Renewable and low carbon gases play a key role for the transition towards an affordable, secure, and sustainable European energy system. The EU strategy on hydrogen, adopted in 2020, put forward a vision for the creation of a European hydrogen ecosystem, in line with the European Green Deal that sets ambitious targets towards achieving net zero emissions by 2050.
The REPowerEU plan further emphasised the important role of hydrogen not only for the energy transition but also to reduce dependency on Russian natural gas imports. Achieving the REPowerEU targets by 2030 and a fully decarbonised European energy system at the latest by 2050 is ambitious. It will require a rapid deployment of domestic hydrogen and biomethane production capacities, hydrogen storage and import infrastructure as well as a pan-European hydrogen transmission network.
The Gas for Climate consortium (with the addition of Creos Luxembourg, Gasgrid Finland, Gassco, National Gas Transmission and NET4GAS) releases today a large energy system modelling study assessing the benefits of a Pan-European hydrogen transmission network. This study is conducted by means of an integrated energy system model which optimises the expansion and operation of the pan-European hydrogen, electricity, and methane systems over the timeframe 2030 – 2050. The model generates two versions of the potential future energy system in the EU and neighbouring countries in two scenario groups expressing high and low evolution of future hydrogen demand.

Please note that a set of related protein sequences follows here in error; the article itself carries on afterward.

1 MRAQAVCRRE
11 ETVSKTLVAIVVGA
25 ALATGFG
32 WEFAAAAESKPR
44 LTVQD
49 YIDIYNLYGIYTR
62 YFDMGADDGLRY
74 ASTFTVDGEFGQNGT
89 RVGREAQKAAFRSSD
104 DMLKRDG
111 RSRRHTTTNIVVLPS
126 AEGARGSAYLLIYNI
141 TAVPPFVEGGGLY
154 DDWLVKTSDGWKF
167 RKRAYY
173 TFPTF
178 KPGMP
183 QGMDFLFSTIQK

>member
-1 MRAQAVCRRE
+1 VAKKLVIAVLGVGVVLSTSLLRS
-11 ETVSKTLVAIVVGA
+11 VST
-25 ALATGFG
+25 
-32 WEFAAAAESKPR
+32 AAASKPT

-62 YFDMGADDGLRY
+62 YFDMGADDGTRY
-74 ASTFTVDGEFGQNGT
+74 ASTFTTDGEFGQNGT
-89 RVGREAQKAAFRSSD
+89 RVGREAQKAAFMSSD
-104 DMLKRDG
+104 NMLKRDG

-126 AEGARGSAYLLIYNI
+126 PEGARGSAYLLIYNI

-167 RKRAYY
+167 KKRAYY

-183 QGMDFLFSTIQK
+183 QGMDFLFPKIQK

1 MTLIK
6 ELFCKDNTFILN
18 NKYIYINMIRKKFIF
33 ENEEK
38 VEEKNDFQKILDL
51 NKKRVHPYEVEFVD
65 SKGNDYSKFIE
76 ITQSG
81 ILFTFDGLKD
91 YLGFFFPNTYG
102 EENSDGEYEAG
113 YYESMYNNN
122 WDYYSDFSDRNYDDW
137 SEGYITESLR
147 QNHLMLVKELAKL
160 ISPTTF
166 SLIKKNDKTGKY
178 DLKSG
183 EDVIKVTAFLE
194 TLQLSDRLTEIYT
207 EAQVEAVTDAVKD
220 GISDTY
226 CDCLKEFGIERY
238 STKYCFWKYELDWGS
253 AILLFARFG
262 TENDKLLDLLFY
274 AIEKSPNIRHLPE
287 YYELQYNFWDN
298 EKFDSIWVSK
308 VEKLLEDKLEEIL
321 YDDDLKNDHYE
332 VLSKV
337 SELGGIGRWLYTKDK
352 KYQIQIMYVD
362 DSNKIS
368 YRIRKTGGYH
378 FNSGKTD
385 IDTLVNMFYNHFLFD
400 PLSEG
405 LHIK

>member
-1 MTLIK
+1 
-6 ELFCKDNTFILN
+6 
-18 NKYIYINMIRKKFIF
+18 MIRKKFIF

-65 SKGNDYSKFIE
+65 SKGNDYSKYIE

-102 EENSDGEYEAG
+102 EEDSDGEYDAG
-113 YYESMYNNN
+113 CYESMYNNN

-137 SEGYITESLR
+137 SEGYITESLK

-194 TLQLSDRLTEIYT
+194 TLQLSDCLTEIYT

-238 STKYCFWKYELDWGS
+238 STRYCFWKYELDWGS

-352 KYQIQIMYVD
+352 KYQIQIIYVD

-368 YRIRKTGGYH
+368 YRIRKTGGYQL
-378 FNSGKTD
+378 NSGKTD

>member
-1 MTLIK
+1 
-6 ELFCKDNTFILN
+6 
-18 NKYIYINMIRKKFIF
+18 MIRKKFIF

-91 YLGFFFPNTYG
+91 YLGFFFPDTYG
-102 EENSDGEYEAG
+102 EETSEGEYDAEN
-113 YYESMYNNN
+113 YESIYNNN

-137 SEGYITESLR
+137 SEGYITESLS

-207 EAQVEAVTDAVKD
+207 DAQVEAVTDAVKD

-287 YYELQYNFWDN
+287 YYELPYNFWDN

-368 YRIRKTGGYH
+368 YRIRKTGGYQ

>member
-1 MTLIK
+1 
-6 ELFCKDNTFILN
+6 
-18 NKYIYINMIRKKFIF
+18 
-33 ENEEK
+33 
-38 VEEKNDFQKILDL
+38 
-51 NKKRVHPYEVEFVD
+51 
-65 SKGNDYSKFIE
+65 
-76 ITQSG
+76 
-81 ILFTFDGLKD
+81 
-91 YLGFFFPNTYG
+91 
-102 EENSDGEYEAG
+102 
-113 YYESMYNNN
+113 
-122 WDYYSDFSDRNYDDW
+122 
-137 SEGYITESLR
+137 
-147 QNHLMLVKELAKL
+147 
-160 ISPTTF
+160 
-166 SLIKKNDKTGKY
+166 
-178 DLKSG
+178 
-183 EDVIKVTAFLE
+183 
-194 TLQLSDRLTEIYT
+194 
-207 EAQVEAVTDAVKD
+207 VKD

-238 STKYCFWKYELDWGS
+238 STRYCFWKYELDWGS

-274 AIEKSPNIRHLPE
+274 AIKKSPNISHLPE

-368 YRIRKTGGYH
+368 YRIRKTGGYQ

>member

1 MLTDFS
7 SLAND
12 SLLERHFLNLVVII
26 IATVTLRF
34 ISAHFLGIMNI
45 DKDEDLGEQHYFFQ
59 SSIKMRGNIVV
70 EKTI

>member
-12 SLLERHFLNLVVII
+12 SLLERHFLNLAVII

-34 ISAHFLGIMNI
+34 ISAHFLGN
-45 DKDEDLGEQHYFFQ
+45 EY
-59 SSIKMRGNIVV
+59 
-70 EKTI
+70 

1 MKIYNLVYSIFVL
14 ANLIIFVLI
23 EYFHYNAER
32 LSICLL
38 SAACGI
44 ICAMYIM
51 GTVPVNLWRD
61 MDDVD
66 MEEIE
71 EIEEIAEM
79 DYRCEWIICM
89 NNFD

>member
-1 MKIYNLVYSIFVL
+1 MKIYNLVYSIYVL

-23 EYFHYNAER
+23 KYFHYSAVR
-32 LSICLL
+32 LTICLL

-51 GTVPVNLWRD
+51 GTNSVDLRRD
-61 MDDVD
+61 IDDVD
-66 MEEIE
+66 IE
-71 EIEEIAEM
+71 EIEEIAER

The five corridors supplying hydrogen to Central Europe, identified by the EHB initiative, are clearly visible:
- two supply corridors from the south of Europe via Italy and the Iberian Peninsula, where domestic hydrogen produced mainly from solar power is complemented by renewable hydrogen imports from North Africa,
- a North Sea supply corridor that makes use of the vast offshore wind resource potentials for renewable hydrogen production complemented by some low carbon hydrogen produced in Norway and the UK,
- a Nordic supply corridor which exports renewable hydrogen produced mainly by wind and hydro power from countries around the Baltic Sea, and
- a supply corridor from East and South-East Europe that taps renewable hydrogen potentials in South-East Europe and Ukraine.
Results of this study show that the development of a pan-European H2 network is a key element for the European energy transition. It contributes significantly to an affordable, secure, and sustainable energy supply and provides significant benefits already in the short-term. Immediate actions are needed to ensure that the required infrastructure is in place when needed.